Although claims that the Yates Memo represents a watershed DOJ policy are premature and exaggerated, we anticipate the Yates Memo will impact clients and their directors and General Counsel in multiple ways. Directors, in-house counsel and senior executives of both US and non-US based business enterprises should carefully examine how the Yates Memo will and will not alter US enforcement trends, thereby affecting their companies’ compliance efforts and business results. Towards this goal, we offer below our initial guidance on the Yates Memo and its implications. 1) The Yates Memo may not materially alter the existing enforcement environment in which the DOJ seeks to prosecute individuals, though its sharper tone may cause unwarranted investigative attention on employees and senior executives.

  • The Yates Memo re-emphasizes the DOJ’s stated objective of prosecuting individuals who perpetrated the underlying criminal conduct in a corporate criminal resolution — a message that the DOJ has publicly proclaimed for some time.[7]
  • The dilemma faced by a cooperating company regarding whether to provide evidence against its own employees, though complex, is not new.
    • When a company is charged or is cooperating with authorities, the company has incentives to deliver to law enforcement evidence implicating individuals, either as a theory of defense (e.g., the rogue employee) or as an already understood element of cooperation.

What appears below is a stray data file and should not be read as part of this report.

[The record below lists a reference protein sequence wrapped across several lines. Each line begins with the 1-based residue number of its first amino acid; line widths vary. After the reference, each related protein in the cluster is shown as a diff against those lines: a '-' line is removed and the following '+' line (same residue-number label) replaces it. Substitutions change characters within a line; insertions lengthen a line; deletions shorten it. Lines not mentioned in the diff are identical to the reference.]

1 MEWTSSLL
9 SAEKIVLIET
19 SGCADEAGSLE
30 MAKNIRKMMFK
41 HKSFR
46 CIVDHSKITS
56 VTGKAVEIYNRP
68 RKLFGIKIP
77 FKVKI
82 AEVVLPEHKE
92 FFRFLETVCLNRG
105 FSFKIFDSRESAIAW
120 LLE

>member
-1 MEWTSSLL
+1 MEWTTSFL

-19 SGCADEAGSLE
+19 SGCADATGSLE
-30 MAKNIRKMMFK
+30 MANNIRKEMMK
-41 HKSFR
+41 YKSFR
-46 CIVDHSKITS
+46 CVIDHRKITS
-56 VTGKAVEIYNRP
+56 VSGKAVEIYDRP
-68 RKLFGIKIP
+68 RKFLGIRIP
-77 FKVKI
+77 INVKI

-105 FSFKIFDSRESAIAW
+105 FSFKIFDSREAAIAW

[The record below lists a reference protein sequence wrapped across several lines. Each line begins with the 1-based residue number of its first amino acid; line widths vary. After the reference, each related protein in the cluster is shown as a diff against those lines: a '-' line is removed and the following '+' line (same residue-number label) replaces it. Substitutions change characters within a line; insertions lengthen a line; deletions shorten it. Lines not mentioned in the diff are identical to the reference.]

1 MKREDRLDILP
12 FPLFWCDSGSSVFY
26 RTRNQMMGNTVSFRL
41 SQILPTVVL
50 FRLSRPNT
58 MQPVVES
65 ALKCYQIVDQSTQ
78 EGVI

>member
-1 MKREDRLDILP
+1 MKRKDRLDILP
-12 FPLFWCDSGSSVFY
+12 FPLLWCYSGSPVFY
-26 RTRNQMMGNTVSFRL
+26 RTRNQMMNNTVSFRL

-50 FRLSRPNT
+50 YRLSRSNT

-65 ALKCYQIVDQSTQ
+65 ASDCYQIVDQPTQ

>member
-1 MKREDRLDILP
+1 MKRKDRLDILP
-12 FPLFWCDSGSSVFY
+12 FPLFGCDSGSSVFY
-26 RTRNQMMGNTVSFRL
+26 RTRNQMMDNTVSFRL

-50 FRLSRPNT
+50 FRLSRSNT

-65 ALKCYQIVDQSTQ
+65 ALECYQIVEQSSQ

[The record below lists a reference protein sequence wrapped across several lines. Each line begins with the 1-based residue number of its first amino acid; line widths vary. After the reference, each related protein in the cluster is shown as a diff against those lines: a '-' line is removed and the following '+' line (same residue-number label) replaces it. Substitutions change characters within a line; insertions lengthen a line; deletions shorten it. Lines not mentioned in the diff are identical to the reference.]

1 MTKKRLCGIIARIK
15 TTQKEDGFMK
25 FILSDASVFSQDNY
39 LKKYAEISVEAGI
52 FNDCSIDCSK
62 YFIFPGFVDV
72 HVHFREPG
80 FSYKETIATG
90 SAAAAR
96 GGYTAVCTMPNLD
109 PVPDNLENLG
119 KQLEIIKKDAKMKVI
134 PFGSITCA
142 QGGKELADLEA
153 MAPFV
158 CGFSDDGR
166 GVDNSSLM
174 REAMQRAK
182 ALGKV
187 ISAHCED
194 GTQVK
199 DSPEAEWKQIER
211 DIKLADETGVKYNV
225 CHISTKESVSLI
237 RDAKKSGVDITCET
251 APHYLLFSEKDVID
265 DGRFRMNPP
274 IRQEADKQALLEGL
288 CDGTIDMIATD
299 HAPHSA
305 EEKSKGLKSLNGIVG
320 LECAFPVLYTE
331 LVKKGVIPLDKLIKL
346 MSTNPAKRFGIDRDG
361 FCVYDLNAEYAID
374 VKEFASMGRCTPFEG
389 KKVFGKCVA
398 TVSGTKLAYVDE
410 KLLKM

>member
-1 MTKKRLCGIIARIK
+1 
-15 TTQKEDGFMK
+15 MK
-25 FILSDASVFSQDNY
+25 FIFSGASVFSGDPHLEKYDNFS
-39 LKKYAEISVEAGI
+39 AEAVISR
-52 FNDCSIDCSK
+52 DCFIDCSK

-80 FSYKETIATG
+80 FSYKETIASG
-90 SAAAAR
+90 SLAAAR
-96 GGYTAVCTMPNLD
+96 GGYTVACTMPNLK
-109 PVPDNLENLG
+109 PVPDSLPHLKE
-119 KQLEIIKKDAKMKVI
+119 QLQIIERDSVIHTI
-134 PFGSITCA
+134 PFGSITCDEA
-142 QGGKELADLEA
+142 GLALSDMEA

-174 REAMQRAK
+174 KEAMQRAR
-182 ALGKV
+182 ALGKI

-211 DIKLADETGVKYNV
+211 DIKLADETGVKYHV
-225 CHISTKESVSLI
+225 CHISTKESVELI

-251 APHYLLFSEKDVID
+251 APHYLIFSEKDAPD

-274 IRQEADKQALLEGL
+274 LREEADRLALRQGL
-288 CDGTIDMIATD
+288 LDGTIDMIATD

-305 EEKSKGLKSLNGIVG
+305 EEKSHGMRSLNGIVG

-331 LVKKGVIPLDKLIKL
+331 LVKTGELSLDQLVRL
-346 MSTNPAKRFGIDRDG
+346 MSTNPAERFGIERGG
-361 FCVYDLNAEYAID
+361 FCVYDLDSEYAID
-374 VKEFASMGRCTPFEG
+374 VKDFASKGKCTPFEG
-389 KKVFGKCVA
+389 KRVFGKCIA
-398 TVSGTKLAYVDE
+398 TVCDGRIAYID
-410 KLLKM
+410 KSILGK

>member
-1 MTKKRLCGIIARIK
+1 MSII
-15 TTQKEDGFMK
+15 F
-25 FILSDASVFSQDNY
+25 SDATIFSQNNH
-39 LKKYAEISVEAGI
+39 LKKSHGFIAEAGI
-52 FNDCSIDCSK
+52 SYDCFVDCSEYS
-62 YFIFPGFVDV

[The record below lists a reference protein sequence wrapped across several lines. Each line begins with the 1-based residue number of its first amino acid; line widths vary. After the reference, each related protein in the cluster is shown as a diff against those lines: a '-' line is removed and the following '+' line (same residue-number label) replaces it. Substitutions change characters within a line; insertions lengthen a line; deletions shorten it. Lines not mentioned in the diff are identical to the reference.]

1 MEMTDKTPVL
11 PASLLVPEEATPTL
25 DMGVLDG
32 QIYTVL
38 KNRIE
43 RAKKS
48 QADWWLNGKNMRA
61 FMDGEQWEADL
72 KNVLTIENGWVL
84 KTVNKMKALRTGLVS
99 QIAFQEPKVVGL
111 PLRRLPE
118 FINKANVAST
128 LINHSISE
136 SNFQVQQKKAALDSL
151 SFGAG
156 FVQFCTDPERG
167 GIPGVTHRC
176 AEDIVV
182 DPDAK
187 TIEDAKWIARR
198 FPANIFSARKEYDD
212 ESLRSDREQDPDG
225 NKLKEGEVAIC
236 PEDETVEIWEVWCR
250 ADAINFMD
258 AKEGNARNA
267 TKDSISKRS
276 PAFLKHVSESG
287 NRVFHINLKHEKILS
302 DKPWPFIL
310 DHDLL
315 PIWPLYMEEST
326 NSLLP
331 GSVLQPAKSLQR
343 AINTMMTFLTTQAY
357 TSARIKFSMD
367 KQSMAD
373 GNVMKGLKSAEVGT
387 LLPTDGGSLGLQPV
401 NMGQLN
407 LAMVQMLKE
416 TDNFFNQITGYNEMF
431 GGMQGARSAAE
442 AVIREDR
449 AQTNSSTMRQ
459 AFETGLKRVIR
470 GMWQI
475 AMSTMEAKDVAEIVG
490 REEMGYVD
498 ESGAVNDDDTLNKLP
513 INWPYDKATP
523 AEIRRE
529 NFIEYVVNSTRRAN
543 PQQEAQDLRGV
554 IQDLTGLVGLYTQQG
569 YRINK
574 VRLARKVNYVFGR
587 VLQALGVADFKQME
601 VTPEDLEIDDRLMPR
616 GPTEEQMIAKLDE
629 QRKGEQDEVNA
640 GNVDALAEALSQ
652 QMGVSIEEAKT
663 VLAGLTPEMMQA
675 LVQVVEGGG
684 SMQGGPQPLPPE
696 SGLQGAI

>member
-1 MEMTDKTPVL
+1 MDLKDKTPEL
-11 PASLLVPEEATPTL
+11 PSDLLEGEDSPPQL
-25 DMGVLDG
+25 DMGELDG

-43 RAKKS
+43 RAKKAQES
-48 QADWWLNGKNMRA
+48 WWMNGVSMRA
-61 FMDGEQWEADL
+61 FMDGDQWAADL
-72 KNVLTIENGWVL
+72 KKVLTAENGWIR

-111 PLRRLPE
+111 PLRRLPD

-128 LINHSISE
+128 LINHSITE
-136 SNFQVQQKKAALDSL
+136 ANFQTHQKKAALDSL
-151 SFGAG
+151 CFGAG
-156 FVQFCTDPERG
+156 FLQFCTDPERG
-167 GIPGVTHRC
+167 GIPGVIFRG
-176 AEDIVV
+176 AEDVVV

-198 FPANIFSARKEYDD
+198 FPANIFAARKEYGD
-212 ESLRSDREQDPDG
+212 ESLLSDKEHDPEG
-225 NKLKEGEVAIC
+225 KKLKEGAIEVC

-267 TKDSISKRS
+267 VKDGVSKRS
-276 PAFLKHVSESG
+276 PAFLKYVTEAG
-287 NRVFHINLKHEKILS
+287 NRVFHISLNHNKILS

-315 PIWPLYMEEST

• Companies and their boards of directors have dealt with the tension between defending the company in accordance with their fiduciary duties and maintaining corporate morale and culture when management, especially senior management, is implicated in wrongdoing
    • Indeed, prior to the adoption of the Principles of Federal Prosecution for Organizations, the DOJ adhered to the Principles of Federal Prosecution (for individuals),[8] and one individual defendant’s cooperating against another individual defendant is far from novel.[9]
  • The adequacy of the prosecution of individuals for corporate wrongdoing has long been a factor militating against the prosecution of the corporation itself,[10] and US federal prosecutors already consider “the corporation’s timely and voluntary disclosure of wrongdoing and its willingness to cooperate in the investigation of its agents” in deciding whether to criminally charge a target business organization.[11]